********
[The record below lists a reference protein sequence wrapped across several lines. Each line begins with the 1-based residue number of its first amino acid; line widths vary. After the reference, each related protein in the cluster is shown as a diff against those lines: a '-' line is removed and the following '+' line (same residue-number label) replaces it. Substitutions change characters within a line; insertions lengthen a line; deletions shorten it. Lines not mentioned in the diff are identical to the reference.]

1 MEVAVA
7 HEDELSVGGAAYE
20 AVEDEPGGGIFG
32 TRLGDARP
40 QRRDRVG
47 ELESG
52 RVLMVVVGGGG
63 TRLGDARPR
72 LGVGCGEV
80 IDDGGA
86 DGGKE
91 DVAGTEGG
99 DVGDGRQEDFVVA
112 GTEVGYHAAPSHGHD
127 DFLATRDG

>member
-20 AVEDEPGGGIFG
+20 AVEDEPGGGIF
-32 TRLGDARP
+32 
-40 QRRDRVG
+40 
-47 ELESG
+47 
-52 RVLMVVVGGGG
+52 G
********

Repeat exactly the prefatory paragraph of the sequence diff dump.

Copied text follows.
[The record below lists a reference protein sequence wrapped across several lines. Each line begins with the 1-based residue number of its first amino acid; line widths vary. After the reference, each related protein in the cluster is shown as a diff against those lines: a '-' line is removed and the following '+' line (same residue-number label) replaces it. Substitutions change characters within a line; insertions lengthen a line; deletions shorten it. Lines not mentioned in the diff are identical to the reference.]